Bridging 'The Divide': Perry King on acting, directing and the American west
It’s never too late to try something new. Just ask Perry King who, after roughly half a century of roles across television and film, makes his directorial debut with “The Divide,” a gorgeously lensed black and white drama set on a California ranch during the 1976 drought. King also headlines as Sam Kincaid, an aging rancher whose memory has begun to fail even as he strives to fix things with his estranged daughter, Sarah (Sara Arrington).
At age 70, King is a far cry from the character he plays, beaming with a filmmaking passions and the suggestion that he’s only getting started. Sitting down with Moviebill, King explains how an unlikely connection to his childhood set him on the path to “The Divide” and why this particular film is of such personal importance.
Moviebill: When did plans to make “The Divide” really become a reality for you?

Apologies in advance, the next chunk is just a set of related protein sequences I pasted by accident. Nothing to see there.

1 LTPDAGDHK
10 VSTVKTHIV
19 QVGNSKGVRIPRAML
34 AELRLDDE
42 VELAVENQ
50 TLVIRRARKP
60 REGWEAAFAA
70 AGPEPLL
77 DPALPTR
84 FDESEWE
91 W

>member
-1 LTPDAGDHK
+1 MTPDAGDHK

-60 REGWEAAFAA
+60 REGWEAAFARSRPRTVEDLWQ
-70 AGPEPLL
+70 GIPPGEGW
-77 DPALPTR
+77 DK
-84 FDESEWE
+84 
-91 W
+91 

Perry King: Jana Brown, who wrote the screenplay, and I met because she was doing interviews for a prep school I went to called St. Paul’s in Concord, New Hampshire. She was looking into doing articles about interesting alumni. Now I went to this school back in the 60s and I had a terrible time. I hated it! And that’s saying it gently. I hated it. Maybe I would have hated any school I was at. Maybe it wasn’t the school’s fault, but my experience was just horrible. So when she called me and told me that she wanted to write for the alumni magazine, I told her, “You’ve got the wrong guy. You don’t want to hear what I have to say about this school. Believe me. No one there is going to want to hear how totally negative I am about it.” Now, maybe it has totally changed since I’ve been there, but that was my experience. So she said, “Okay. Let’s not do anything about the school. Let’s do it about you and your career.” We did this article and we had so much fun working together. I’m sure you’ve had that experience working with people where you just go, “This is great! Why can’t it be like this all the time?”